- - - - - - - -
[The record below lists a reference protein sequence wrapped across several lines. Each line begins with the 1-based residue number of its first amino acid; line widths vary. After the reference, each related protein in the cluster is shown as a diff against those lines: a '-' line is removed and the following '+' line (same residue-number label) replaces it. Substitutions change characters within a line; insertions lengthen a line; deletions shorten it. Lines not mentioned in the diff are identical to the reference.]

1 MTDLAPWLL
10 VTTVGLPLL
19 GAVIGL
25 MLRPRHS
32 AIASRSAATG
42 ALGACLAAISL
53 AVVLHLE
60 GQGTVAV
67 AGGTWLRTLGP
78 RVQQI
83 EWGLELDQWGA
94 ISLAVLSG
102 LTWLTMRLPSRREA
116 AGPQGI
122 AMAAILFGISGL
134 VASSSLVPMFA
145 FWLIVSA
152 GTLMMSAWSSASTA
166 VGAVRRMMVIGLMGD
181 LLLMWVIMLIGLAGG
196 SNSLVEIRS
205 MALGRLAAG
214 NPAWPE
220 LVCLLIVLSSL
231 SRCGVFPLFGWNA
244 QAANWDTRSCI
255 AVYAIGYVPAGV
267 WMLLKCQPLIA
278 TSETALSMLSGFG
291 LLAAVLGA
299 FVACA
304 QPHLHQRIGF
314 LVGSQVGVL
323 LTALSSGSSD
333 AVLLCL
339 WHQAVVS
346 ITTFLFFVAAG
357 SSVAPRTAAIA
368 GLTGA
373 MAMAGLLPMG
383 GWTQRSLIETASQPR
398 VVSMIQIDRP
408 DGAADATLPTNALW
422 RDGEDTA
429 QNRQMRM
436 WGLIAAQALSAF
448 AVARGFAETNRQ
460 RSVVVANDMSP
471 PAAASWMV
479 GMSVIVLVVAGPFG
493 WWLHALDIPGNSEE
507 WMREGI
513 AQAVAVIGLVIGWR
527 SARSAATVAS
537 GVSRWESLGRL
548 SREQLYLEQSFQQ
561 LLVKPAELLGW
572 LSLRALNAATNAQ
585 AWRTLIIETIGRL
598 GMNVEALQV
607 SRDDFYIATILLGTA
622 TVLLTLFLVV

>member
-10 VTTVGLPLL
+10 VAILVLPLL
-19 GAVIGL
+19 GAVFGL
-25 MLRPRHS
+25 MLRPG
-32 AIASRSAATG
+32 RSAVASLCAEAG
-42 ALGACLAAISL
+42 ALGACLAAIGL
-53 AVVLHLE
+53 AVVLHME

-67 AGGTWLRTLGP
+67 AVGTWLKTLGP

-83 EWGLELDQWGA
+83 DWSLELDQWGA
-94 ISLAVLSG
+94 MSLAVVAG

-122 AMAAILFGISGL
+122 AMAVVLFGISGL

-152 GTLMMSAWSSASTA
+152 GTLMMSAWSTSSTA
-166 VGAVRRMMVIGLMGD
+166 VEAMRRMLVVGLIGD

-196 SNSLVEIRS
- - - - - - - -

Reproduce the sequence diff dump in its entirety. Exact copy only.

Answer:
[The record below lists a reference protein sequence wrapped across several lines. Each line begins with the 1-based residue number of its first amino acid; line widths vary. After the reference, each related protein in the cluster is shown as a diff against those lines: a '-' line is removed and the following '+' line (same residue-number label) replaces it. Substitutions change characters within a line; insertions lengthen a line; deletions shorten it. Lines not mentioned in the diff are identical to the reference.]

1 MTDLAPWLL
10 VTTVGLPLL
19 GAVIGL
25 MLRPRHS
32 AIASRSAATG
42 ALGACLAAISL
53 AVVLHLE
60 GQGTVAV
67 AGGTWLRTLGP
78 RVQQI
83 EWGLELDQWGA
94 ISLAVLSG
102 LTWLTMRLPSRREA
116 AGPQGI
122 AMAAILFGISGL
134 VASSSLVPMFA
145 FWLIVSA
152 GTLMMSAWSSASTA
166 VGAVRRMMVIGLMGD
181 LLLMWVIMLIGLAGG
196 SNSLVEIRS
205 MALGRLAAG
214 NPAWPE
220 LVCLLIVLSSL
231 SRCGVFPLFGWNA
244 QAANWDTRSCI
255 AVYAIGYVPAGV
267 WMLLKCQPLIA
278 TSETALSMLSGFG
291 LLAAVLGA
299 FVACA
304 QPHLHQRIGF
314 LVGSQVGVL
323 LTALSSGSSD
333 AVLLCL
339 WHQAVVS
346 ITTFLFFVAAG
357 SSVAPRTAAIA
368 GLTGA
373 MAMAGLLPMG
383 GWTQRSLIETASQPR
398 VVSMIQIDRP
408 DGAADATLPTNALW
422 RDGEDTA
429 QNRQMRM
436 WGLIAAQALSAF
448 AVARGFAETNRQ
460 RSVVVANDMSP
471 PAAASWMV
479 GMSVIVLVVAGPFG
493 WWLHALDIPGNSEE
507 WMREGI
513 AQAVAVIGLVIGWR
527 SARSAATVAS
537 GVSRWESLGRL
548 SREQLYLEQSFQQ
561 LLVKPAELLGW
572 LSLRALNAATNAQ
585 AWRTLIIETIGRL
598 GMNVEALQV
607 SRDDFYIATILLGTA
622 TVLLTLFLVV

>member
-10 VTTVGLPLL
+10 VAILVLPLL
-19 GAVIGL
+19 GAVFGL
-25 MLRPRHS
+25 MLRPG
-32 AIASRSAATG
+32 RSAVASLCAEAG
-42 ALGACLAAISL
+42 ALGACLAAIGL
-53 AVVLHLE
+53 AVVLHME

-67 AGGTWLRTLGP
+67 AVGTWLKTLGP

-83 EWGLELDQWGA
+83 DWSLELDQWGA
-94 ISLAVLSG
+94 MSLAVVAG

-122 AMAAILFGISGL
+122 AMAVVLFGISGL

-152 GTLMMSAWSSASTA
+152 GTLMMSAWSTSSTA
-166 VGAVRRMMVIGLMGD
+166 VEAMRRMLVVGLIGD

-196 SNSLVEIRS